Are web development development bootcamps worth it?

I am contemplating if attending a full time web dev boot camp is worth it ? My goal is to become an expat or digital nomad , after enhancing my programming knowledge through a web development boot camp . Are they worth the price tag ? If so , which ones are highly notable? All suggestions and thoughts are definitely welcomed!

Short answer: yes.
Longer answer: i don’t know about “web dev bootcamps” in general. I did Le Wagon in Brussels earlier this year and it was totally worth the price: teachers/staff super competent and helpful, great pedagogical model, lots of networking opportunities with the local tech startup community, students from all over with great mindset. The goal of Le Wagon is to train entrepreneurs to code so that they can make their ideas themselves. It is more than just learn to code. I totally recommend it.
(And i am not paid by them in any way to say this)

@wanderingdev actually encouraged me to apply for the General Assembly Web Development Immersive. I start next month. I’ll let you know once I’ve finished.

She completed it last year and will happily give you some feedback, I’m sure. :slight_smile:

I am General Assembly WDI alumni and it was great. Definitely worth the money if you are looking to shorten your learning curve as a beginner with the help of mentor and your fellow course mate. I want to be digital nomad as well, still learning. Good luck!

Yes. As travelrawr said, I attended the General Assembly WDI and it was one of the best decisions I could have made. You come out still needing to learn a lot so immediately finding a remote job might be a challenge but it’ll position you well for becoming a nomad. I was really lucky with my job. I got an offer on graduation day (because I busted ass to position myself well for it) with a company that allowed me to nomad in europe for 3 months just a couple months after starting and now I’m working in their Colombia office through the end of the year. I tried learning online on my own and it didn’t work for me. I learned more in the first week at GA than I did in almost a year of studying online.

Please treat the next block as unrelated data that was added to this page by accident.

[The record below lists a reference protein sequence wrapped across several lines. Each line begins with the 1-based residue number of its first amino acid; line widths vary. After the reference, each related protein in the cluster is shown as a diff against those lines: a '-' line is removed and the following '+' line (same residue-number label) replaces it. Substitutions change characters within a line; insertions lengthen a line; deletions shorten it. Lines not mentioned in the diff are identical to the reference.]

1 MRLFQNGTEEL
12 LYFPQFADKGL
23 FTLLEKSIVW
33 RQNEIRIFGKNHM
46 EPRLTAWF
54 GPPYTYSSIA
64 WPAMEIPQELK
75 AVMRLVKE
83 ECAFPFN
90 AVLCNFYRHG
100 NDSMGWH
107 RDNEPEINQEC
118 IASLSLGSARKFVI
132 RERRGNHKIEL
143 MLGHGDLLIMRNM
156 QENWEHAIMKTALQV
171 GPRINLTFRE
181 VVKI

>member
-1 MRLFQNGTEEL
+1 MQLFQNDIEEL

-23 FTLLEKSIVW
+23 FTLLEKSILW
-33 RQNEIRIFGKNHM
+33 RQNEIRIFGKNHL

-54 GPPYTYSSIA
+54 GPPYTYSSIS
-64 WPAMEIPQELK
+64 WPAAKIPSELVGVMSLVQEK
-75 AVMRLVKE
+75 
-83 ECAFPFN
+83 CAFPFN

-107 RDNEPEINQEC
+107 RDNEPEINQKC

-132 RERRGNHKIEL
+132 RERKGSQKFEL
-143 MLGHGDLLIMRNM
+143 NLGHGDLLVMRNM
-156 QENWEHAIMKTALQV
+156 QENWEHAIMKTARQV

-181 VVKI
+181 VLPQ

Would General Assembly WDI be beneficial for someone who just want to become a freelancer on UpWork or get work through referrals? It is not cheap and seems to promote the full time job at the end of the tunnel angle.

I already have income from my online business, I just want to learn JS and related languages in order to have a backup career or to switch from online entrepreneurship to a freelance programmer if I get burnt out.

I don’t think you should ever let one program or one person be the only ones that teach you…general assembly feeds you the information in a limited way… I think it’s better to learn from people less interested in trying to sell you something and get you through there program…I like www.skillshare.com…using stackoverflow and w3school as good resources…

I tried learning how to program from some textbooks and I also joined Codecademy and Team Treehouse. However, alone in the cafe with a latte and my other apps I was not motivated. If I am in a classroom and have spent a lot of money to learn how to program, I think I will have no choice but to apply myself.

But my question is this, if I learn to program in JS and become handy in PHP etc can I really earn enough doing freelance projects in order to support myself if I need a backup income? Or do I have to be “all in” and devote myself to programming?

the last part of that I will say honestly, I don’t know… but I think with the learning thing… to have motivation only because you paid a lot for something and needing the structure I don’t think is so good all the time… these companies like General Assembly is a very inefficient and expense way to learn I think… they spoon feed it to you in a way I think that gives you more confidence and about what you are learning… but they leave a lot of important stuff out… it really seems to me, and this is my feeling… is that they are trying to make tons of money by pushing people through courses and trying to make it as easy as they can… sell as much as they can. A company run by hipsters; not real programmers … from my research none of the founders has a technical background or knows programing or markup languages. They are great hustlers, markets and social engineers and I have to give them respect for taking over the world so quickly… but there quality